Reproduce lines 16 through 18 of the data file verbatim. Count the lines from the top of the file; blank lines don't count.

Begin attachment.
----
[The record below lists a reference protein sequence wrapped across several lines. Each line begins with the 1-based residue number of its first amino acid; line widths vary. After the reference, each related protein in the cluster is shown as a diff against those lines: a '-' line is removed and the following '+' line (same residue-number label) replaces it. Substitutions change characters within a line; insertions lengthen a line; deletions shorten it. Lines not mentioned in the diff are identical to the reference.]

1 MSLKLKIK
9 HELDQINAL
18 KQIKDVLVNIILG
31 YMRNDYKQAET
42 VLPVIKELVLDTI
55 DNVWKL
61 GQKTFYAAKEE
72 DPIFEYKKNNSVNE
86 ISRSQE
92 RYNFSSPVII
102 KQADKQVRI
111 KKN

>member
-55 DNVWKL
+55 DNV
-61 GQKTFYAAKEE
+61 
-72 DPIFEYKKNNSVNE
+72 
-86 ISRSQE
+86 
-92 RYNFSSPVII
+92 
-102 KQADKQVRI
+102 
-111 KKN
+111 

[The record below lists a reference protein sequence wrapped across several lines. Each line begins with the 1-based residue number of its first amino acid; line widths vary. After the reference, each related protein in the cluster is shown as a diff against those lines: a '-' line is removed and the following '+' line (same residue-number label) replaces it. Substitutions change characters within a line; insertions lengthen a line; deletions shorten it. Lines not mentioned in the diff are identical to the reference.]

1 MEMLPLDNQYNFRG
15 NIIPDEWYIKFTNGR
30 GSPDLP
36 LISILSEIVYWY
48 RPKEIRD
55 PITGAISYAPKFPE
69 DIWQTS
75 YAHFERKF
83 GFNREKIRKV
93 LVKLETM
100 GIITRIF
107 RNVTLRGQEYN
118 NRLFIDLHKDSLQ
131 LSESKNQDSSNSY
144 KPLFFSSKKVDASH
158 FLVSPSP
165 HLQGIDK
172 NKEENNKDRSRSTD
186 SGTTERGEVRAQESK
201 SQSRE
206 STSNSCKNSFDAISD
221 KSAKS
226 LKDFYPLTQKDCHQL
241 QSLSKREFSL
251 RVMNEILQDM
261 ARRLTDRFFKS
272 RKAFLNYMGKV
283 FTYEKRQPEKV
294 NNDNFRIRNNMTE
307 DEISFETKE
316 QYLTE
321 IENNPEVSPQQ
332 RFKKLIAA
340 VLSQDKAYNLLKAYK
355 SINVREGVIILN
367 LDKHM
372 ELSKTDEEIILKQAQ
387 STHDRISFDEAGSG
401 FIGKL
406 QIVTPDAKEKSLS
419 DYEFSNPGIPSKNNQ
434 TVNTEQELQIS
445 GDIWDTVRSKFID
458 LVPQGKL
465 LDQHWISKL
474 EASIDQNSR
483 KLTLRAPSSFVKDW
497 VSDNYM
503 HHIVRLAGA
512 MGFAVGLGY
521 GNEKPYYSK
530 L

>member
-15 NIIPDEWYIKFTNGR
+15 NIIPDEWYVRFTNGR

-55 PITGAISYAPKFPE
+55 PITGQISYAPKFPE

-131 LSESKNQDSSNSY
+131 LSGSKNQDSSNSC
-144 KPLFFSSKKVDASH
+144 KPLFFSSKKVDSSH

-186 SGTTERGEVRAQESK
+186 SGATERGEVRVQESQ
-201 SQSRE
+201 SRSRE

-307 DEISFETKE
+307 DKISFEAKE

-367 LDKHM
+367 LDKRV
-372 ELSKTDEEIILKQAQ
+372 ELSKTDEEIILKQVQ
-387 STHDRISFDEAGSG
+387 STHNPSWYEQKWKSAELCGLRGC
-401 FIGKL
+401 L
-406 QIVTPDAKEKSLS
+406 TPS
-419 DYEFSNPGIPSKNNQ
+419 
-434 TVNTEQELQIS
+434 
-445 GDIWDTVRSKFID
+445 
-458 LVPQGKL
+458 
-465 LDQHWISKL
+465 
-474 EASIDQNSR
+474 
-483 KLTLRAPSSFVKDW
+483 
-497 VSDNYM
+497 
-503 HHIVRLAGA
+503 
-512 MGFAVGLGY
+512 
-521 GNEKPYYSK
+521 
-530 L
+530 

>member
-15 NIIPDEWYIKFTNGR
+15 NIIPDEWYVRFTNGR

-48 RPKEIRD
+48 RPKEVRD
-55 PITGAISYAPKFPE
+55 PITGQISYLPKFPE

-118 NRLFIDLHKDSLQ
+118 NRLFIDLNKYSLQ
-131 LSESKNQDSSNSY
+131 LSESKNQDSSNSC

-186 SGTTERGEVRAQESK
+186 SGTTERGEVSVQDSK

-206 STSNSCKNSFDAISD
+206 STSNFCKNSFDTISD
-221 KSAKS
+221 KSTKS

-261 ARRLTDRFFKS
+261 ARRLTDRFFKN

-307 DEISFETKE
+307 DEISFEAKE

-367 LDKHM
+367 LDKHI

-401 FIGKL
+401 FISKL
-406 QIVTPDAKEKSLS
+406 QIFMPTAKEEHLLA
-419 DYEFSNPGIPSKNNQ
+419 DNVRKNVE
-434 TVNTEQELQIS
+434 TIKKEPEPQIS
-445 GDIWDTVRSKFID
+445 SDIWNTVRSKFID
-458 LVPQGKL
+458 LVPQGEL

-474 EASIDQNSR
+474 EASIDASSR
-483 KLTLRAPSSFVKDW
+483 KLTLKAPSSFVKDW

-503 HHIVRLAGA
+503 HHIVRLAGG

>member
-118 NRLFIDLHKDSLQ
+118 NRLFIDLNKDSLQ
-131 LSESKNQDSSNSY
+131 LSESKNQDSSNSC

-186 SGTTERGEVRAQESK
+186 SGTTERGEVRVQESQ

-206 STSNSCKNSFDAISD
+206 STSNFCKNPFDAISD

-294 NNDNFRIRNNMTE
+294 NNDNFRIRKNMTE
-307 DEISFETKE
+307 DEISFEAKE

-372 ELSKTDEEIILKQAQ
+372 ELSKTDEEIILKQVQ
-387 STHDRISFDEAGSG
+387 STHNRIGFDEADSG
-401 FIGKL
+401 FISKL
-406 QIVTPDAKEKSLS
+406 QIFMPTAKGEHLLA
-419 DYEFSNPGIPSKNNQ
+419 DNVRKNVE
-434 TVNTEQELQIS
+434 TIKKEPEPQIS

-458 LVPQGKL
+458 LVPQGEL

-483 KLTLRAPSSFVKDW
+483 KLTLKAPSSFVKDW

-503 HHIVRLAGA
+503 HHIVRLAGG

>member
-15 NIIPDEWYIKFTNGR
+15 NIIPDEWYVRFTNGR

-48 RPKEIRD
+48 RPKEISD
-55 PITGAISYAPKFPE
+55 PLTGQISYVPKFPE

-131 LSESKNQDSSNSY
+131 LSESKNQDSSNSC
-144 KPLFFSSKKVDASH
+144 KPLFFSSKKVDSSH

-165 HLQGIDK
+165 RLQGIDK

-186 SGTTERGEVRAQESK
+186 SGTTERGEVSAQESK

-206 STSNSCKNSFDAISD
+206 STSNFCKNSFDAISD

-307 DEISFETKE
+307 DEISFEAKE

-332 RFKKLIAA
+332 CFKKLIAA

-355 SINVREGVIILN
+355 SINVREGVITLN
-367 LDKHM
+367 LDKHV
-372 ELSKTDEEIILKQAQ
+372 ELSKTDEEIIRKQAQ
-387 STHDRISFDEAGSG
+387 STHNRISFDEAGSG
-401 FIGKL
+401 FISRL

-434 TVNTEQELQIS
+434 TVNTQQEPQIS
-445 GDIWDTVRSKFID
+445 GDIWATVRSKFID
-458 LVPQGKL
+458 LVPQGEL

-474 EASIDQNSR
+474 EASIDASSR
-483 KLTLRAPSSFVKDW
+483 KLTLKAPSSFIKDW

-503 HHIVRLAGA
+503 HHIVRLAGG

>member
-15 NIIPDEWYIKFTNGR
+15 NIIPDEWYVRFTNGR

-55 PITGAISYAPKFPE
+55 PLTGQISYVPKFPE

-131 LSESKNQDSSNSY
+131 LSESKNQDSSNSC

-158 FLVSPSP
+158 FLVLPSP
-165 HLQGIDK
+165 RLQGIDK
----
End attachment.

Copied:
+55 DNV
-61 GQKTFYAAKEE
+61 